Did you know? Emily Fisher, a freed slave, donated the first load of bricks for Second Baptist Church.


Some say history is rather dull and boring. But not the third graders who spent a day touring the historic McCoy Neighborhood, where their school Ð Bryant Elementary Ð is a fixture at North River Boulevard and West College Street.

After touring the history-laced neighborhood – home of Harry and Bess Truman – the enlightened students returned with a deeper appreciation of their school and neighborhood than before the bus tour on Thursday.

“We start out by making history an exciting hands-on thing in their own neighborhood,” says Bill Curtis, historian of McCoy Neighborhood, which has sponsored the event for 10 years.

“History started here,” he says of the neighborhood, bounded by U.S. 24, Truman Road, Noland Road and River Boulevard. “We had pioneers, we had trails, we had the Civil War and we had all kind of things that impacted the whole nation Ð and it was right here where these things happened.”

Barb Wiley, longtime McCoy Neighborhood president, says the outing enables children to better understand their neighborhood, as well as to appreciate and be proud of it.

“We want them to know about the historic things that have happened right in their own neighborhood,” she says, calling the event a “fun and educational history lesson.”

The outing also is an opportunity for the neighborhood and school to partner, Barb says, with Bryant providing the students and sack lunches, McCoy providing the storytellers, history lesson and a snack and the Local Investment Commission providing the transportation.

Dressed in period attire, storytellers capture the youngster’s attention with intriguing stories at each of the nine stops. So what better story to excite the children than how Madeline Etzenhouser, a Bryant principal, prevented the kidnapping of Margaret Truman, daughter of Harry and Bess Truman.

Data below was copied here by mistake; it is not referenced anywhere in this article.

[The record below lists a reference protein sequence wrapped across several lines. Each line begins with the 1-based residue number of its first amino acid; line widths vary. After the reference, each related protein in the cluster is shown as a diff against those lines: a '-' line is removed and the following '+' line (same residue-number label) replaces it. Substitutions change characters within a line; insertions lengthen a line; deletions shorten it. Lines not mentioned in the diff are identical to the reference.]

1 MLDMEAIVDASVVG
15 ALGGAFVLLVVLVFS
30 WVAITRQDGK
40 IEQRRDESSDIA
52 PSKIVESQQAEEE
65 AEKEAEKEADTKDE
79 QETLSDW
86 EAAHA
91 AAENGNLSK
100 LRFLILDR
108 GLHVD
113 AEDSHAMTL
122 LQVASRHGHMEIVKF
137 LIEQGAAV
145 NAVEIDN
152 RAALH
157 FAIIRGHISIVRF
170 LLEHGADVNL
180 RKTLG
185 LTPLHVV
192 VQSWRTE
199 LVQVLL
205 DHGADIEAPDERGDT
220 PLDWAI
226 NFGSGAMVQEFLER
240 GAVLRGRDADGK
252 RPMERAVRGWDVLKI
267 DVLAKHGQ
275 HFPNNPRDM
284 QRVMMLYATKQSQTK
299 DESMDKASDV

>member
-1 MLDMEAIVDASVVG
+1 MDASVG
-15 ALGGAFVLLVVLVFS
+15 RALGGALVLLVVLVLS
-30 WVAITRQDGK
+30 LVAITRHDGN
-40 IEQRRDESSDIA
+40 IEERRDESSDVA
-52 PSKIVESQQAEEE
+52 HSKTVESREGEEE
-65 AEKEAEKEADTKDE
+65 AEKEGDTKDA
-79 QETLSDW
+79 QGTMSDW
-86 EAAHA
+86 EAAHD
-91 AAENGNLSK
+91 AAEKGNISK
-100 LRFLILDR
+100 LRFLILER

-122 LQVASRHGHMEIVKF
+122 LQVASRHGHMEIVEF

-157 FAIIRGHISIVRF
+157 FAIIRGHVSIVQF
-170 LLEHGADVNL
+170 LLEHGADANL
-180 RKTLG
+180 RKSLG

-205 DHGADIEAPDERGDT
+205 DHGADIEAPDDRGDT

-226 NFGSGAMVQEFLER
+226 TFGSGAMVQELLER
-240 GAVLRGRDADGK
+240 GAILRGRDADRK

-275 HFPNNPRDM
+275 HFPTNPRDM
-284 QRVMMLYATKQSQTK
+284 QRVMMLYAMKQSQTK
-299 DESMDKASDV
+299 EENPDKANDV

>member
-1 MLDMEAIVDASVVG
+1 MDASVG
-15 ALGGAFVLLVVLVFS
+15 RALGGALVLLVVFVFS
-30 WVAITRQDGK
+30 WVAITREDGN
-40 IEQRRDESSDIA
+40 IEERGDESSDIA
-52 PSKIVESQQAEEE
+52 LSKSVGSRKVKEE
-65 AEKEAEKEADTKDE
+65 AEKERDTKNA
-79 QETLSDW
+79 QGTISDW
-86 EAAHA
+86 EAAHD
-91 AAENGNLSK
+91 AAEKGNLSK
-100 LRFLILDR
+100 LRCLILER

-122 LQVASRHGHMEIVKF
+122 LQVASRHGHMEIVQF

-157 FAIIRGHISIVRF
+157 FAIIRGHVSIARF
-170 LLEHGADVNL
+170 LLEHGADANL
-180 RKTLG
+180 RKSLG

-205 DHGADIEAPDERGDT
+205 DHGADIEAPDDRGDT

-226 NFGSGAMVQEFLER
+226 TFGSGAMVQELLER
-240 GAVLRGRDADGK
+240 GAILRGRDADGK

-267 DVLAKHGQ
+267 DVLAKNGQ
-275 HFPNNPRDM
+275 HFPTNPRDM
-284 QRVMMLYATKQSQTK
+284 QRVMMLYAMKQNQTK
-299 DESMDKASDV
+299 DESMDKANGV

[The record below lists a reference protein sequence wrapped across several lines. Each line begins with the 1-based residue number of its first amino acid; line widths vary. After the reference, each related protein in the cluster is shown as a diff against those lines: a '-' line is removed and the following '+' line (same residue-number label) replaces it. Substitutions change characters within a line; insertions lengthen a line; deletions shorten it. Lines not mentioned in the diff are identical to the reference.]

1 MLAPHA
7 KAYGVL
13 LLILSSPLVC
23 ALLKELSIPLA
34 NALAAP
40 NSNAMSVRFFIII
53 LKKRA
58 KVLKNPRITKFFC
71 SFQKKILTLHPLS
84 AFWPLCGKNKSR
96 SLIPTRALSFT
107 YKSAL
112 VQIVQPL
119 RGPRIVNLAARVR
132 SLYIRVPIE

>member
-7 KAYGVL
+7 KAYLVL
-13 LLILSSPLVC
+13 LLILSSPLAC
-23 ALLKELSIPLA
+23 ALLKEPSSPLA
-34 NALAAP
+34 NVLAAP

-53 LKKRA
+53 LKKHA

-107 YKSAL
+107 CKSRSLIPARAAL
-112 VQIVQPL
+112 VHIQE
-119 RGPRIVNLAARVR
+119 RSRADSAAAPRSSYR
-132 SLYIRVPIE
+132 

At the first stop, 426 N. Delaware, where Etzenhouser lived at the time, storyteller Susan Rosenquist relates how the would-be kidnapper entered Bryant and asked for the release of Mary Truman.

“Of course, that raised all kind of questions for the principal,” Bill says, noting the Trumans’ daughter went by Margaret, her middle name; not Mary, her first name.

Etzenhouser left the room and telephoned Mrs. Truman, who replied no one was authorized to take Margaret out of school that day. However, when she returned to the front desk, the would-be kidnapper had left the building and a kidnapping had been averted.

Says Bill: “The kids love that story because Bryant is their school.”

Waiting for the bus at stop No. 2 was Cheryl Harness, who drew historic panels for a display at a shelter at College and Bess Truman Parkway.

She tells about the wagon trains coming through what is now McCoy Park, and how a mule-driven train carried cargo and passengers from the Wayne City Landing on the Missouri River to Independence Square.

Following her presentation, Bill Curtis talked about Hiram Young and the slavery issue, noting the former slave’s home and wagon factory was in the McCoy Neighborhood. Hiram’s home was at today’s Liberty and U.S. 24. The factory was built on what is now the middle of U.S. 24, before there was a road.